An increase in early-stage ovarian cancer detected in women using the ROCA test.

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NICE supports the ROCA Test

We are the only test for surveillance with demonstrated accuracy, as assessed by NICE (National Institute for Health and Care Excellence)

May 30, 2023

In November 2022, the Journal of Medical Genetics published a paper that presented the results of a pilot national ovarian cancer surveillance programme using the ROCA Test, for women with alterations in the BRCA1 and BRCA2 genes. As part of the paper, this graph shows how ROCA surveillance can detect more early-stage ovarian cancer. We want to share these important findings with you.  

There are 4 stages of ovarian cancer – Stages 1, 2, 3 and 4. Each stage is subdivided into sub-stages, for example, stage 1 is divided into stage 1a to 1b to 1c. The higher the stage, the more the cancer has spread or progressed. At Stage 1, the cancer is confined to the ovaries. By Stage 4 the cancer has spread to other parts of the body such as the liver or lungs. 

Ovarian cancer tumours identified at stages 3 and 4 are more difficult to remove and often require chemotherapy before surgery. The more advanced the stage, the more likely the need for complex and prolonged surgery, and the cancer will more likely have a greater impact on life expectancy.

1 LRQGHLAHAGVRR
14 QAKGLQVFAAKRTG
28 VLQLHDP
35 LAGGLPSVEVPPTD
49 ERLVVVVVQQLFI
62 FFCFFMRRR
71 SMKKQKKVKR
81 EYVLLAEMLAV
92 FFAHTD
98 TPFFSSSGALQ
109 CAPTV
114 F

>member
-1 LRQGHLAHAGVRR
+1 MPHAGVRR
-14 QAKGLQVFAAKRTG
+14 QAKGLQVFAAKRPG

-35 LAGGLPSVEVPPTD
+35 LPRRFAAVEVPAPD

If you identify tumours at an early stage i.e. stages up to 3a, the tumour can usually be completely removed without the need for complex surgery. 

In the graph above for cases detected before reaching stage 3a, the left-hand bar (with no ROCA surveillance) shows that only 5% of women with ovarian cancer were identified at Stages 1, 2 or 3a.  This means that 95% of those women with ovarian cancer were diagnosed once the tumour had spread. 

By contrast, the right-hand bar (with ROCA surveillance) shows that 47% of women with ovarian cancer were identified at stages 3a or less. Before stage 3a, the tumour can usually be removed completely without the need for complex and lengthy surgery. 

The ROCA Test can be used once you reach the age of 35. Testing is recommended every four months, enabling the ROCA Test to find your healthy baseline and look for changes that may indicate the presence of ovarian cancer.

It is important to note that preventative surgery is the best way to reduce your risk of developing ovarian cancer. The ROCA Test cannot prevent ovarian cancer and should only be used by women who have chosen to defer that surgery.